Honda CB750

Honda CB750 Road Test

Honda CB750 K0Honda stole the march on the rest of the world when, in 1969, they launched the stunning CB750. They weren’t the only ones close to doing so however, beating Kawasaki literally by weeks.

Honda changed the biking world for good when they launched their new machine, never before had such refinements and advancements in such a cost effective package.

Even though the rest of the world was not aware, and wouldn’t be for some time, Kawasaki were all set to launch their own take on the Superbike to rule the 70s, when Honda did exactly that. The Kawasaki development team, actually based in the US, quickly returned to the drawing board, returning a couple of years later with the awesome Z1, a far larger and more advanced design than the Honda. What this did was left the new Honda to be a very big fish in a pond of only one such beast, the nearest opposition the Honda had was found in the dated products of the UK bike industry, and clever bean counting carried out by the tech and accounts boffins in Japan made certain the CB didn’t hit the showrooms with a price tag any higher than any found on a BSA, Triumph or Norton.Honda CB750

There really is something quite special about an early CB750. The inline four is a modern machine of that there can be no doubt, but compared to all other three quarter litre Superbikes the CB is tiny. For the period of its birth the type is crazily advanced, and must have driven the rest of the non Japanese biking manufacturers crazy with its audacity, using technology previously only heard about in the highest specification grand prix racers of the 50s and 60s, and yet Honda did nothing further to update the design throughout its decade on the planet, effectively allowing the other three Japanese protagonists to develop and surpass the CB, in the case of Kawasaki, many generations of Superbikes came and went during the lifespan of the Honda. History apart and the Honda is a real ground breaker deserving of its place in history, as well as remaining a completely reliable and trustworthy machine to cover vast distances on, a practical classic if ever there was one. Honda built over 500,000 CB750’s throughout its 8-year life span, making is a cost effective one too, especially with so few major modifications. While Honda sat back on the CB750, the time wasn’t wasted with some radical designs also emerging from the big H during the mid 70s, the Honda Goldwing and CBX being just two of the benchmark models to make it past the prototype stage and on into the showrooms.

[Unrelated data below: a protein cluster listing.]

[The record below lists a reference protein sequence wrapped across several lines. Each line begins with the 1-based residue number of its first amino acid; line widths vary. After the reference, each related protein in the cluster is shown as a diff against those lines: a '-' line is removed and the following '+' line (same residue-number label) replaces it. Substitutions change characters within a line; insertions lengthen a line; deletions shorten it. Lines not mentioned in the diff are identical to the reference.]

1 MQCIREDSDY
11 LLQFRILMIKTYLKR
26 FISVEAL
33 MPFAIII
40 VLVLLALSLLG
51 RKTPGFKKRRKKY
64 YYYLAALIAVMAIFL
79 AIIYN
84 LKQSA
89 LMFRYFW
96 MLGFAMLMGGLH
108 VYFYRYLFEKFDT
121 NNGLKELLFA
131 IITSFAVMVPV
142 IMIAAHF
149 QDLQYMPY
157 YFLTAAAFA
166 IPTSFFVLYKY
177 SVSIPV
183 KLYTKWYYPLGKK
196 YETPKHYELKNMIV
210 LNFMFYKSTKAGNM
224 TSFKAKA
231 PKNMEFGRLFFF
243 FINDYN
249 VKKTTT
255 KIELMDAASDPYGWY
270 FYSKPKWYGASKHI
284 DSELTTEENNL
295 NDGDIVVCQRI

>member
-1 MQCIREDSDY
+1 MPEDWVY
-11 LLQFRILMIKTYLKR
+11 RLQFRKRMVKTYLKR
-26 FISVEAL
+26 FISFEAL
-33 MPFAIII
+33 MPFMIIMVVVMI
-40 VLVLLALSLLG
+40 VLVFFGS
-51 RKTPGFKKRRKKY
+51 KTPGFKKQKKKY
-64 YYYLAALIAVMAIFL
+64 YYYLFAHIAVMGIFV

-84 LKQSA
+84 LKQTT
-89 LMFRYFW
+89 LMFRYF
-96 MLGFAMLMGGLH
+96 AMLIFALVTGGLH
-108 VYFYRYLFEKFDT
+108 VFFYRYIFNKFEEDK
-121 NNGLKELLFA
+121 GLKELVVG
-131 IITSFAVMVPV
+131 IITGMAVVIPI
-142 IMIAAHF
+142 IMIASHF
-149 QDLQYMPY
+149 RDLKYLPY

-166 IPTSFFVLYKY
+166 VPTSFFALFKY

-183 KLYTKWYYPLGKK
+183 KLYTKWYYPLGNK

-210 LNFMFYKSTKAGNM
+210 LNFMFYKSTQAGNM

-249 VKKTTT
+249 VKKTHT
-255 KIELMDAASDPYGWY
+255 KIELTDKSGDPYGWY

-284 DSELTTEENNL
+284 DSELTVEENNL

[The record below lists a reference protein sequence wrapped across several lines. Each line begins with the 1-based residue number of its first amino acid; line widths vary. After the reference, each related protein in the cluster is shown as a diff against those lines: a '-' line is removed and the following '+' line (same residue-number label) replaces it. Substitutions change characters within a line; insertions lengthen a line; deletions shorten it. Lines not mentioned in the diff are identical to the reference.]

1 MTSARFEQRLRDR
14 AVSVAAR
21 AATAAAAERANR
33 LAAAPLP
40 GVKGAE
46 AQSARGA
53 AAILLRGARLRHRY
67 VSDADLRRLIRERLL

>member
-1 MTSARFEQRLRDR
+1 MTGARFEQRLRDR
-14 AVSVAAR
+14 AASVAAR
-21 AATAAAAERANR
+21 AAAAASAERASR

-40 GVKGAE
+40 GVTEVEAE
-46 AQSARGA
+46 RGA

Honda CB750The CB was the start of the modern Superbike age but also the beginnings of the journalist adjective frenzy that still lives on today. From this age came household terms like planted, turbine like, and powerhouse are rarely found before 1969 and yet after this point hardly a road test went by without some form of sensationalism being included. There is good reason behind this, the CB and the many clones of it that followed were so bloody good that writing about them became increasingly more difficult without being petty and esoteric. Taking off the rose tinted spectacles for a moment, and in more modern times, the CB is low powered, producing just 67 horses at full chat, its heavy too, making hard work for the single disc brake, and its weedy floating caliper, up front, although a well set up rear brake can make all the difference when the need to stop becomes and urgent one.